In everyday life, we tend to explain the behaviour of ourselves and other creatures in terms of beliefs and desires. For example, we might say that a rat pulls a lever or a scientist runs an experiment because they believe that certain outcomes will ensue (e.g. a piece of food or a piece of data) and because these are outcomes they desire (e.g. because they are hungry or curious).

The idea that action is motivated by belief-like and desire-like representations—respectively defining which states of the world are most probable and most valuable (Box 1)—is also a key feature of theories across the cognitive sciences. For example, cognitive models suggest goal-directed action depends on separate associations between actions and outcomes (instrumental beliefs) and outcomes and values (incentives)1,2. A similar distinction is fundamental to models of economic choice, where decisions are thought to reflect a combination of utilities (how good is this option?) and probabilities (how certain am I to obtain it?)3.

However, recently cognitive scientists have explored the possibility that the familiar double act of beliefs and desires can be replaced by theories that explain behaviour using only one kind of internal state: prediction (Fig. 1)4. These predictive processing accounts based on the free energy principle5 assume that the brain acts as a model of the extracranial world, optimised to fit information arriving at the senses. According to this view, the brain is structured in a hierarchical way such that higher cortical areas embody hypotheses about the activity expected in lower areas, which in turn send information up the processing hierarchy signalling the mismatch or ‘error’ between prediction and reality. This structure allows the brain to optimise its fit to the outside world through two kinds of process or ‘inference’. The first is perceptual inference, where incoming sensory signals are used to adjust hypotheses at higher levels, such that the hypotheses more closely match the outside world. The second is active inference, where strong top-down predictions engage muscles and organs to drive action, changing states of the body and the world such that they conform with the prior predictions. More simply put, the brain can either revise its predictions to match the world or change the world to make the predictions come true.

Fig. 1: Beliefs, desires, predictions and precision.
figure 1

a Left: Classic approaches across the cognitive sciences assume that behaviour is controlled by separate mechanisms representing likely (belief-like) and valuable states of the world (desire-like). Right: However, recent predictive processing models assume behaviour can be explained entirely in terms of predictions—describing a desert landscape view of the mind that dispenses with goals, drives and reward. b Predictive processing accounts suggest we refine our internal models of the world by combining initial hypotheses with incoming evidence. In these theories, how (or whether) our hypotheses become updated depends on beliefs about the precision of these two quantities. When agents believe prior predictions are more precise than incoming evidence (bottom left) hypotheses are stubborn and more closely resemble our initial expectations19. Conversely, when agents believe sampled evidence is more precise (bottom right), incoming signals have a larger impact on subsequent hypotheses about the world (Box 2).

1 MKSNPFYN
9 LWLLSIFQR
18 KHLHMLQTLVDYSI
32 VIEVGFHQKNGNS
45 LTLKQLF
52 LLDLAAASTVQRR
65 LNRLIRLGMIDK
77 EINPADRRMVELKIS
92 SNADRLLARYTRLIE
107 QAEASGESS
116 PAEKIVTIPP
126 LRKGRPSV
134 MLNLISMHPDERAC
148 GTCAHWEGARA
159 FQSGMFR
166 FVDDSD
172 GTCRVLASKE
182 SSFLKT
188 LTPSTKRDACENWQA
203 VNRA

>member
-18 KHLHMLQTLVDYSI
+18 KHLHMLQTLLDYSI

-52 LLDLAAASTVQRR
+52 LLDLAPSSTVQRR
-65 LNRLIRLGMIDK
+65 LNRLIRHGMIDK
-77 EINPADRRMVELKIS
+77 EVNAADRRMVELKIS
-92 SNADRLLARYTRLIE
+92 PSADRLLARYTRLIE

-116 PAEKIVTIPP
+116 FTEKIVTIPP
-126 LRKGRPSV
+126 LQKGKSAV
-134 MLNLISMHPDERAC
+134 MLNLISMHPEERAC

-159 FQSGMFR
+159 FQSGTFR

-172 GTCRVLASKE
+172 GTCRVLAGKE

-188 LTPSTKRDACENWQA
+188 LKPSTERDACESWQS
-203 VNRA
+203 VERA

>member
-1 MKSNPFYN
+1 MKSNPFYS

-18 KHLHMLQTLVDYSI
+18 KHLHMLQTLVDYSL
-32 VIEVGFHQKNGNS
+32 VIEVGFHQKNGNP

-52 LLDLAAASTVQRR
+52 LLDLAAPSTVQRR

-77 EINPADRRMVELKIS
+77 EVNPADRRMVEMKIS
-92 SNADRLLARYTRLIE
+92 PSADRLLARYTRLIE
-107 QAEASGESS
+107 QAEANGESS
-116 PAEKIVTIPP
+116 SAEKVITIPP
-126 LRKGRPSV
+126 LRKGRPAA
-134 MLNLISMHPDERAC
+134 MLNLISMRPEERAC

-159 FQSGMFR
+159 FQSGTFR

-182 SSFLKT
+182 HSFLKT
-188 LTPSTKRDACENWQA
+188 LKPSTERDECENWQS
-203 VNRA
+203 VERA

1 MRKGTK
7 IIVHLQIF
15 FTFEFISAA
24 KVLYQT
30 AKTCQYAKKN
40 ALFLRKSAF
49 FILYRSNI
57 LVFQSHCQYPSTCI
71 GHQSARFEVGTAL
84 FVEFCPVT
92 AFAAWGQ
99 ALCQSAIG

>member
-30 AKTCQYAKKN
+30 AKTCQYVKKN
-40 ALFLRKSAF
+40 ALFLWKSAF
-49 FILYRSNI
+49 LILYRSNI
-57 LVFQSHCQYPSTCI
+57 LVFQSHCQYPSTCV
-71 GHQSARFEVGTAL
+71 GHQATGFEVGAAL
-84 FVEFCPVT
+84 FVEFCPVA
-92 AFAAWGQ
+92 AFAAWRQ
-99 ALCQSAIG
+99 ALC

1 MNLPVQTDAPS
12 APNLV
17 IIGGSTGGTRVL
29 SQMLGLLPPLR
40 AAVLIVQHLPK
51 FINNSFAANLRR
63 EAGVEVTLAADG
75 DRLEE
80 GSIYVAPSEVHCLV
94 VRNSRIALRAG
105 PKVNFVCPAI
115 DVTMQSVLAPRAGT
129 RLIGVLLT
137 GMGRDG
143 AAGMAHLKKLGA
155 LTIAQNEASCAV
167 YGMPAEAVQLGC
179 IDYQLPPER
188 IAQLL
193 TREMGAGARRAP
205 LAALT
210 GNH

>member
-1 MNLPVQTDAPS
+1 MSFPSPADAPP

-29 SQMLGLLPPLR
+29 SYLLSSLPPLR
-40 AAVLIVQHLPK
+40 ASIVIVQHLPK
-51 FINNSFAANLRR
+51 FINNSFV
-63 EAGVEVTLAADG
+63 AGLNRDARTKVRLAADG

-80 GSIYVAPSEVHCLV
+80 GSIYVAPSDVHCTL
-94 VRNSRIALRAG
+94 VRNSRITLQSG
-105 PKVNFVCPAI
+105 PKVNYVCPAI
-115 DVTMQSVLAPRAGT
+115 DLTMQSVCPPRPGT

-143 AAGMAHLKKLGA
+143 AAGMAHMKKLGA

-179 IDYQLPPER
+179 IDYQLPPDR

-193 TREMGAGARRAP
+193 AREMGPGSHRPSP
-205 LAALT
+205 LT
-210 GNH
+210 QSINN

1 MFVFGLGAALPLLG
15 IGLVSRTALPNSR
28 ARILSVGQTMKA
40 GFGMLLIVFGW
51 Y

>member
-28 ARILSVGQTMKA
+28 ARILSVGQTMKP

Proponents of this view4 suggest that these models leave us with a desert landscape view of cognition, where mental states once thought to be crucial in explaining behaviour—such as goals, drives and desires—are reduced to predictions. Under this account “there is no essential difference between goals or desires and beliefs or predictions”6 and “desired outcomes [are] simply…those that an agent believes, a priori, it will obtain”7. According to this view, the hungry rat presses the lever because it expects itself to press, since it expects not to be hungry in the future. Neuroscientists and philosophers defending these models have recently reaffirmed that desires emerge as webs of prior beliefs8, dissolving the distinction between beliefs and desires: “from motor control to expected utility theory…as each of these constructs is absorbed…the landscape of explanations becomes progressively deserted. Is this something to be celebrated or resisted9?”

The predictive processing scheme has the potential to unify cognitive science with other life and social sciences through a common set of principles. For example, it can be shown that any plausible biological system—whether brain, bacterium or birch tree—behaves as though it possesses a predictive model of its environment, and acts in ways that improve the fit between this model and the outside world10. It has also been suggested that the same mathematical principles can explain cultural evolution11. These models are useful to scientists who seek continuity between the principles explaining human and animal behaviour and those explaining the rest of the natural world.